So, it’s not that to be religious you have to be an imam and lead the prayers in the masjid. You can be a journalist, you can be a photographer, you can be a teacher… you can live your life as a good Muslim.

And to do that in service to others is really the idea, so, I think that’s where the Hizmet Movement is key: providing opportunities for people to serve other people.

I think there are a number of ways in which the Hizmet Movement can be considered unique.

The key for me, and I say that as someone who works on interfaith dialogue and interfaith solidarity, is the interfaith work the Hizmet Movement does.

That it’s not just about making Turkey better for Turkish people who happen to be Muslim, it’s about making the world better for people who may be Muslim or may not be Muslim.

So, I think, the key for me, the key contribution of the Hizmet Movement, what makes it unique is the emphasis on interfaith, the tremendous work that is being done there.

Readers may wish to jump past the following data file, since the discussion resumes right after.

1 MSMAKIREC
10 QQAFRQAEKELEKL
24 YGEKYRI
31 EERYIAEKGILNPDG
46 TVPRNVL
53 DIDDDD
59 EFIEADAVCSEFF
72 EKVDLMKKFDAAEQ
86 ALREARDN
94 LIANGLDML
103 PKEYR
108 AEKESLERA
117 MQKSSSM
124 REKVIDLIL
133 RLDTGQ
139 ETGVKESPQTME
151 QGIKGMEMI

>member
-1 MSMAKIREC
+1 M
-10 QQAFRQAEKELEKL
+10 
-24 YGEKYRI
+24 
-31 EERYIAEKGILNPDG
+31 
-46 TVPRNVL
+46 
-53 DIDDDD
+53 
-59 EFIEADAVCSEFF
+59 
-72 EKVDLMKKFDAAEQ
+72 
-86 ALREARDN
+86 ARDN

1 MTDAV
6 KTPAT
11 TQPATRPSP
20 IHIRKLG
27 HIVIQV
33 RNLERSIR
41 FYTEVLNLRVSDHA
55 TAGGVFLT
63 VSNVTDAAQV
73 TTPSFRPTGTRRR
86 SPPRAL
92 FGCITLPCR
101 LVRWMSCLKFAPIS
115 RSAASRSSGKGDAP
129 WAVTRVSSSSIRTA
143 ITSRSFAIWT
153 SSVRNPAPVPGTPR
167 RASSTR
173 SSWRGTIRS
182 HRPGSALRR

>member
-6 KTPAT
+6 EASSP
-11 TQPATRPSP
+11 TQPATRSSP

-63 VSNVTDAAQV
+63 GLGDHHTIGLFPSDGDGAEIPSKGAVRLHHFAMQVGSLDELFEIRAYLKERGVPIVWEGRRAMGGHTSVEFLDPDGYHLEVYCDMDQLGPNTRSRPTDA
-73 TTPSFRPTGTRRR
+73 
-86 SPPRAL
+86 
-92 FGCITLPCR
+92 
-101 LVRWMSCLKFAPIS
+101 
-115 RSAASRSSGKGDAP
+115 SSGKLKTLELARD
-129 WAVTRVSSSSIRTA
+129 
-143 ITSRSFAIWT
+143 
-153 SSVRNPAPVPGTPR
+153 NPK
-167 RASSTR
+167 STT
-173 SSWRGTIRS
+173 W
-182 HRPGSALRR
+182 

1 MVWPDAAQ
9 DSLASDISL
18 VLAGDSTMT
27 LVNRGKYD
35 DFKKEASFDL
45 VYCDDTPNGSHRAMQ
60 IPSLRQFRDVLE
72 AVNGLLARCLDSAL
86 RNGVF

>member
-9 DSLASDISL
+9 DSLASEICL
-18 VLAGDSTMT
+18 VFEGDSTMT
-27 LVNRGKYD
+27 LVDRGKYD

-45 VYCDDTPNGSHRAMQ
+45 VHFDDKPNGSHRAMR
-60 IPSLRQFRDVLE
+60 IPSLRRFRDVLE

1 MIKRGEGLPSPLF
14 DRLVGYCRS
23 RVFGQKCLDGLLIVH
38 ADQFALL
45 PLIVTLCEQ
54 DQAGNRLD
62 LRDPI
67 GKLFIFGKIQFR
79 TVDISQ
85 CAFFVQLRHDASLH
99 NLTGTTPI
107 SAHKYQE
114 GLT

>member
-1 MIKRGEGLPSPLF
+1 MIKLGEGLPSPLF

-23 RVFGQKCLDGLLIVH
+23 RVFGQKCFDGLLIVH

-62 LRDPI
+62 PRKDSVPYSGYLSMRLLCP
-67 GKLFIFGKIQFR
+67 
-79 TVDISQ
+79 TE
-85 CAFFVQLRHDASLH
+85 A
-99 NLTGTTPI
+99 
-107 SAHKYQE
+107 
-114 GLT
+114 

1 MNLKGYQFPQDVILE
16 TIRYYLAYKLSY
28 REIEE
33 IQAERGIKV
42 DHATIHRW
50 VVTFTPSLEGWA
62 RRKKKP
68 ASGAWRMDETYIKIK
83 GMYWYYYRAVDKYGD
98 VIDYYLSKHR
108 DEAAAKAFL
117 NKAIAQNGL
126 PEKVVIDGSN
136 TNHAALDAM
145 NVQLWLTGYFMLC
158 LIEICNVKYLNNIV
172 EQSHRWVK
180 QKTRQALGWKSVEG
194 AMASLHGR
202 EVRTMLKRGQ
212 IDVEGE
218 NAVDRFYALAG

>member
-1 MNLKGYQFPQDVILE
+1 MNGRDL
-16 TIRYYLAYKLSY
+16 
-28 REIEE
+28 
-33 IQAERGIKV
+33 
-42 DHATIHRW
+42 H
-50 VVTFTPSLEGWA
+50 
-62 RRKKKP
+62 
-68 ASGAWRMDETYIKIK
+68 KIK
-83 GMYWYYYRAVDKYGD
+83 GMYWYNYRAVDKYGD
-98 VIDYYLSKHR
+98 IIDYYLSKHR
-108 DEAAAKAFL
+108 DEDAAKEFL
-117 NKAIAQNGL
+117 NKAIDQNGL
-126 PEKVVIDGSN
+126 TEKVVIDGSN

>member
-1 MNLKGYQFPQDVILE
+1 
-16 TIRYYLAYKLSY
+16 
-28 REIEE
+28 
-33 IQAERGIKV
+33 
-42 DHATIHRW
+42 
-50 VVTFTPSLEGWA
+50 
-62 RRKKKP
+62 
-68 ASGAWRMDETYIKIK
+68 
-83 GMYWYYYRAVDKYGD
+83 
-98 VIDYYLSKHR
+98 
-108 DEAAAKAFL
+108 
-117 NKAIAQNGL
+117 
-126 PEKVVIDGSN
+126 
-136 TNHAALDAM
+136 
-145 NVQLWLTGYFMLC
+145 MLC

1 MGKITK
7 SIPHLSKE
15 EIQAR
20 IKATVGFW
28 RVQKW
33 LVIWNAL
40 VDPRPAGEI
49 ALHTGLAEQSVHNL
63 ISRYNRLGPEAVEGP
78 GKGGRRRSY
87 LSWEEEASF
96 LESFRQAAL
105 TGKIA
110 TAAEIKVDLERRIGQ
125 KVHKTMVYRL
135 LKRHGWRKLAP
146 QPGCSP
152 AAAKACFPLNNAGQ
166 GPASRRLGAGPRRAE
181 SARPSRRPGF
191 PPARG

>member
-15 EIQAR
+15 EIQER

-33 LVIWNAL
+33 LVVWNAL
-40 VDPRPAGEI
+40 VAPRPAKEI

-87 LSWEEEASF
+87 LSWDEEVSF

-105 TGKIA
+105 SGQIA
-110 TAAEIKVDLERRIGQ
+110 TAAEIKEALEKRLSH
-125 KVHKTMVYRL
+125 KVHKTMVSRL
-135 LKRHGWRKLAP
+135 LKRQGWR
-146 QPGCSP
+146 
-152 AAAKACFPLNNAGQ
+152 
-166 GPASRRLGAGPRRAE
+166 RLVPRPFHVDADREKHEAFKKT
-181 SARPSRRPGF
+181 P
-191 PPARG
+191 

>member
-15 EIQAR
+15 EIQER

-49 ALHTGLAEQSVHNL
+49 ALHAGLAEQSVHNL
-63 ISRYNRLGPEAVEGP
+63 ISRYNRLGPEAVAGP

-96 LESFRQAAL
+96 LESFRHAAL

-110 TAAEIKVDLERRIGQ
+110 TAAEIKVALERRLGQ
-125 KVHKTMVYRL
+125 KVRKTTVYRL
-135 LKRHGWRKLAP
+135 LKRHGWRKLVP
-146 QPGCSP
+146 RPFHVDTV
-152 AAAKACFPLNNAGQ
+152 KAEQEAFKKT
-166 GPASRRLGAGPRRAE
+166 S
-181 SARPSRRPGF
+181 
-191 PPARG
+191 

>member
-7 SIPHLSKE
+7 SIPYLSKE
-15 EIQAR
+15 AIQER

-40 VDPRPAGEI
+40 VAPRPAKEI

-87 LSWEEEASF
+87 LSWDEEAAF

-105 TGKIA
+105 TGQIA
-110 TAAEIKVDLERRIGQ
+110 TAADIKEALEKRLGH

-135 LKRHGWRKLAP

The second thing, as I said, would be the emphasis on education.

That there are so many movements that are revival movements, renewal movements in Islam, and they’re all great. What makes Hizmet unique is the focus on education and I say that, again, as someone who works in education, who teaches young people at the university level.

You know, you start at a much earlier age, not the university level where they’re already sort of shaped when they get to me, they’re already formed as adults..